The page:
David Price solidified his spot at the top of the Tampa Bay Devil Rays' wish list with each overpowering fastball.
``We think this guy has all the ability to be a front of the rotation-type pitcher,'' scouting director R.J. Harrison said. ``Now it's just a matter of getting him signed, getting him in a uniform and getting him along that developmental process.''
Tampa Bay selected the hard-throwing Price with the No. 1 overall pick in the baseball draft Thursday. Harrison saw all 18 of the left-hander's appearances for Vanderbilt this season, and knew Price was right for the Devil Rays.
``You don't want to be too premature on something like this because I think you become closed-minded,'' Harrison said. ``We didn't want to put blinders on to the rest of the field.''
As it turned out, Price turned the competition for the top pick into a one-man race. He went 11-1 with a 2.63 ERA and Division I-leading 194 strikeouts in his junior season for the Commodores. The Devil Rays already envision him as a major part of their future.
``This is something that takes time sometimes. I completely understand that,'' Price said. ``I'm going to do anything Tampa Bay wants me to do. ... If it takes me five years to get to the big leagues, and they think I'm ready after that fifth year, that's fine too.''
If he pitches the way he did in college, Price won't have to wait nearly that long. Projected as a future bog league ace, Price has a fastball in the mid-90s and mixes it well with an outstanding slider and changeup.
``I knew that I had the talent to be that type of player,'' Price said. ``So, I just had to put the talent and the mental game together.''
He certainly did that, and then some. Price became the fourth left-hander taken with the top pick, and first since Brien Taylor went to the New York Yankees in 1991.
The first round of the draft was televised live from an actual site for the first time after being held strictly by conference call in previous years. About 400-500 fans were at Disney's Wide World of Sports Complex outside of Orlando, Fla. Commissioner Bud Selig was in attendance, along with some of baseball's biggest names, such as Frank Robinson, Jim Palmer, Dave Winfield, Darryl Strawberry and Tom Lasorda.
``You look at this draft today, and look at the coverage today, it's really remarkable,'' Selig said. ``Think how the draft used to be conducted when I first got into baseball in 1970. We've come a long way. This is the way it's supposed to be.''
With the second pick, Kansas City took power-hitting California high school infielder Mike Moustakas. The Chicago Cubs went with California high school third baseman Josh Vitters at No. 3; Clemson lefty Daniel Moskos then went to Pittsburgh; and Baltimore selected Georgia Tech catcher Matt Wieters with the fifth pick.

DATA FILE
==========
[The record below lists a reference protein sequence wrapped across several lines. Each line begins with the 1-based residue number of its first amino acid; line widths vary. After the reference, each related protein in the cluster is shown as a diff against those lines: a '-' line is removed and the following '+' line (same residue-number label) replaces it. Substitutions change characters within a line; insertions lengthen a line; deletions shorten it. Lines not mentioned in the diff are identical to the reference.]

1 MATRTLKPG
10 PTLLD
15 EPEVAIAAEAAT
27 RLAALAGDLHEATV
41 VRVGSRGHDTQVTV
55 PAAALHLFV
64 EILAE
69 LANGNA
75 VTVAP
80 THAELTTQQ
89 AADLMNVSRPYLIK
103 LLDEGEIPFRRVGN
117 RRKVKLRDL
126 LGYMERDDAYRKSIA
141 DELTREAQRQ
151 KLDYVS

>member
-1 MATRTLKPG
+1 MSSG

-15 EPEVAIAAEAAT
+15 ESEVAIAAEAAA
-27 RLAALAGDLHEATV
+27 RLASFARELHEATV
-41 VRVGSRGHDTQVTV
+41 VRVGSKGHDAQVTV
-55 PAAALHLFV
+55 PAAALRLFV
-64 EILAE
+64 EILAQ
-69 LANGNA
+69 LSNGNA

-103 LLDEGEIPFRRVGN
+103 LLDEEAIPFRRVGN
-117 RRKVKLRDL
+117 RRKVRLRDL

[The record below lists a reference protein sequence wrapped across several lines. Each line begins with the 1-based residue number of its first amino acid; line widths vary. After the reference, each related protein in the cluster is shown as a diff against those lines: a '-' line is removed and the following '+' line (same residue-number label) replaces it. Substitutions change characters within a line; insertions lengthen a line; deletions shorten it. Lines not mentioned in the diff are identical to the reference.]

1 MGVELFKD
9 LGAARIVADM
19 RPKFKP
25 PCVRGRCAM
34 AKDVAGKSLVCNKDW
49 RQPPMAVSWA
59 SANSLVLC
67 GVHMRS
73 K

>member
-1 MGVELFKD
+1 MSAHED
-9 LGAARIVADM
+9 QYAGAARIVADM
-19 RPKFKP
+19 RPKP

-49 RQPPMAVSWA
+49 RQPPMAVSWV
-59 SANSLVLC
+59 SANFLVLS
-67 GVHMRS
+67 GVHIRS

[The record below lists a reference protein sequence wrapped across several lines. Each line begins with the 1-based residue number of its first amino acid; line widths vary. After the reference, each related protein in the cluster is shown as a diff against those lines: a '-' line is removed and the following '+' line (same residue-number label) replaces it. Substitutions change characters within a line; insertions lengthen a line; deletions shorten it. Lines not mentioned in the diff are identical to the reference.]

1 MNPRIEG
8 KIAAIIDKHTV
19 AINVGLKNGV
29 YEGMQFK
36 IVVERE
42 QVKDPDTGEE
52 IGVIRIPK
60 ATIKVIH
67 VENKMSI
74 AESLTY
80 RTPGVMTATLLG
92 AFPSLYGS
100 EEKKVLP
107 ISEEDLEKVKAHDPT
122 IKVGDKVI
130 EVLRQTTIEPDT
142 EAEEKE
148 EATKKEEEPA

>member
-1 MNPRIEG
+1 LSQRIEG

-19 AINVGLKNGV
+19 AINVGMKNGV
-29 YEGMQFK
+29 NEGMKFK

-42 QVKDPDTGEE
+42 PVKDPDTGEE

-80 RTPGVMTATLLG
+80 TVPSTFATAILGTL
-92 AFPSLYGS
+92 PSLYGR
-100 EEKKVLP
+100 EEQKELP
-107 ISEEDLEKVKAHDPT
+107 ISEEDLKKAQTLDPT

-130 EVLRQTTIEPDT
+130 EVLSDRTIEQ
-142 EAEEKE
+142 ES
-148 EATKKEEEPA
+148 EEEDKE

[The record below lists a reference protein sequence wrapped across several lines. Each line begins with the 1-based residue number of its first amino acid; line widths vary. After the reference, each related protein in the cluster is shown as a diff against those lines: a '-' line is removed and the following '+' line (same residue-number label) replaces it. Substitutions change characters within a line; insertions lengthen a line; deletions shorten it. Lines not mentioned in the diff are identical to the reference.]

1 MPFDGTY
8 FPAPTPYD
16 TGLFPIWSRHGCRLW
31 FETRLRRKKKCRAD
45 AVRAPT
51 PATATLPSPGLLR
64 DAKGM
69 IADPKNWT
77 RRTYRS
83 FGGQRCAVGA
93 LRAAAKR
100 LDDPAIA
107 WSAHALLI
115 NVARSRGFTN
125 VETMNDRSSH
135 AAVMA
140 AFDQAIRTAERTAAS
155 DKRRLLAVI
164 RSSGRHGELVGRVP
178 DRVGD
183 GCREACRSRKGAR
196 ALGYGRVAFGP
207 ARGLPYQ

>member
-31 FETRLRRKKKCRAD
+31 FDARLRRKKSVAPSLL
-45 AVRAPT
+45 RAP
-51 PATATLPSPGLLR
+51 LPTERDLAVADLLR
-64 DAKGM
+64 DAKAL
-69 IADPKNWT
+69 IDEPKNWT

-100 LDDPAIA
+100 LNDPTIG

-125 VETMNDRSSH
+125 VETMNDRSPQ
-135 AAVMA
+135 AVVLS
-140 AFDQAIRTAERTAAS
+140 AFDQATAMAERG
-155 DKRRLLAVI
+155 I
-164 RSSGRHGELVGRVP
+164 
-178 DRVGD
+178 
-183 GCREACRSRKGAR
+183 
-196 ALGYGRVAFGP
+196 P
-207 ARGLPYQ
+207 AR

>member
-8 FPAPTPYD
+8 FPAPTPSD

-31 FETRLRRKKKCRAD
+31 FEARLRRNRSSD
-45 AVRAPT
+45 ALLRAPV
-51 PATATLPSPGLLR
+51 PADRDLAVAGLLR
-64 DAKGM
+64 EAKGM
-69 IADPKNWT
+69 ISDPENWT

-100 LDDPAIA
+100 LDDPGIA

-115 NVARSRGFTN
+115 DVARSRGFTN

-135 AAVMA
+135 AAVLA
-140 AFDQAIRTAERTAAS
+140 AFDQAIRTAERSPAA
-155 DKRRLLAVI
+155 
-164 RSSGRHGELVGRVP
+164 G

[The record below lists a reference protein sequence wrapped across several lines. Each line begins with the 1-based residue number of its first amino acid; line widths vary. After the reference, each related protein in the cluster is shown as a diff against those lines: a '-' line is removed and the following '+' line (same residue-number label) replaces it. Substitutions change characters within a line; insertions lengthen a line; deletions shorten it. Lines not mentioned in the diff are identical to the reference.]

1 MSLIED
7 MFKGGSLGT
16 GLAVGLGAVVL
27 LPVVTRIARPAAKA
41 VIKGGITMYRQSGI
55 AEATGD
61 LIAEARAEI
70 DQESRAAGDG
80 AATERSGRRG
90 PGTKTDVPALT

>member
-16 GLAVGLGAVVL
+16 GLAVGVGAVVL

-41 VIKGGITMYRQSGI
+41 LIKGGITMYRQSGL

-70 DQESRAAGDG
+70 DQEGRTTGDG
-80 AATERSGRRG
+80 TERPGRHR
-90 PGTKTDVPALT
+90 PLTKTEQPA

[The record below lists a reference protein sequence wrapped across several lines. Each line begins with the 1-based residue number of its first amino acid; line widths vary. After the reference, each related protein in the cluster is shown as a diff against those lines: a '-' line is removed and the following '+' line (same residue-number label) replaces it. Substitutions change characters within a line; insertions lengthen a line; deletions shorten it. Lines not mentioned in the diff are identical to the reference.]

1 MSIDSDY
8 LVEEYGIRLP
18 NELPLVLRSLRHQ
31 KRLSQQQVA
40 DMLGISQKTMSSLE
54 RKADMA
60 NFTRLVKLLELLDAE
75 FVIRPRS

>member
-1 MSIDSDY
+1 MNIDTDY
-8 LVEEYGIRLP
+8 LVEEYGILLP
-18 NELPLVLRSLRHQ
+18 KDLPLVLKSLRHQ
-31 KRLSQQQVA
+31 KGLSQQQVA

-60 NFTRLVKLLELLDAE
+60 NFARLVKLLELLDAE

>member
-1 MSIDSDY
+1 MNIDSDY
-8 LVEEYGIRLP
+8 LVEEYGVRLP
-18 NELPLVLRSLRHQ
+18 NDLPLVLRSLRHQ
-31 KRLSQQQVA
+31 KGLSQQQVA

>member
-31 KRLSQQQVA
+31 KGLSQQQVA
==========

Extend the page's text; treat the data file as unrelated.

Each team had 5 minutes to make its first-round pick - and the Devil Rays took all of their allotted time, even though they've known they wanted Price since they secured the No. 1 selection in October. It was the third time in franchise history the Devil Rays had the top pick, and first since they took outfielder Delmon Young in 2003.
After taking left-hander Luke Hochevar with the first pick last year and third baseman Alex Gordon at No. 2 two years ago, Kansas City went with another slugging infielder. Moustakas, California's career high school home run leader with 52, hit a state-record 24 this season while leading Chatsworth High to the city title.
``I met with a couple of the guys that are part of the organization,'' he said. ``They made me feel like I was a part of the team already. And I just wanted to be part of like a family. So this is the kind of team I wanted to be a part of.''
Moustakas' teammate, third baseman Matt Dominguez, went to Florida 10 picks later and made the duo the highest-drafted set of high school teammates ever chosen in the same year.
Vitters hit .360 with nine homers and 29 RBIs for Cypress High School, despite missing two weeks with pneumonia. He was at the draft site and became the first in the event's history to shake hands with Selig and pose with his new team's cap and jersey.
``This was really important - a once in a lifetime opportunity,'' Vitters said. ``I'm glad to be part of it. There's definitely some electricity, especially before I got picked. My heart was racing.''
Moskos moved from his role as closer to starter midway through the season. He was just 3-5 with a 2.91 ERA heading into the super regionals, but has three potentially dominant pitches.
``We see him helping our major league staff in the near future,'' Pirates scouting director Ed Creech said.
Wieters, a 6-foot-5 catcher, is outstanding defensively and hit .358 with 10 homers and 59 RBIs this season.
``I would say he was the best college hitter in the draft,'' said Mike Flanagan, the Orioles' executive vice president of baseball operations.
The draft went five rounds - including a 34-pick sandwich round - on Thursday and was scheduled to resume Friday and last 50 rounds.
AP Sports Writers Fred Goodall in Tampa, Fla.; David Ginsburg in Baltimore; Alan Robinson in Pittsburgh; and Doug Tucker in Kansas City, Mo.; and freelance writer Mark Didtler in Lake Buena Vista, Fla., contributed to this report.

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